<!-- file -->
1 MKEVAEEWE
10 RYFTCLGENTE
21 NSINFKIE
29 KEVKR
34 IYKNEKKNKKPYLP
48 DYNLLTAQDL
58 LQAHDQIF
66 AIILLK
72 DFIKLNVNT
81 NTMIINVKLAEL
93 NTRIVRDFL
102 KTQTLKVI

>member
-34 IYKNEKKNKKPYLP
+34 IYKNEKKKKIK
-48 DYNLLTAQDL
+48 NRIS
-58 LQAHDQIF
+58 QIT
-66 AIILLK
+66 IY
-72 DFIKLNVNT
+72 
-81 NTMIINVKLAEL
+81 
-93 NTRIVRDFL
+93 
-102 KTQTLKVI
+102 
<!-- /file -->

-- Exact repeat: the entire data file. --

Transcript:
1 MKEVAEEWE
10 RYFTCLGENTE
21 NSINFKIE
29 KEVKR
34 IYKNEKKNKKPYLP
48 DYNLLTAQDL
58 LQAHDQIF
66 AIILLK
72 DFIKLNVNT
81 NTMIINVKLAEL
93 NTRIVRDFL
102 KTQTLKVI

>member
-34 IYKNEKKNKKPYLP
+34 IYKNEKKKKIK
-48 DYNLLTAQDL
+48 NRIS
-58 LQAHDQIF
+58 QIT
-66 AIILLK
+66 IY
-72 DFIKLNVNT
+72 
-81 NTMIINVKLAEL
+81 
-93 NTRIVRDFL
+93 
-102 KTQTLKVI
+102 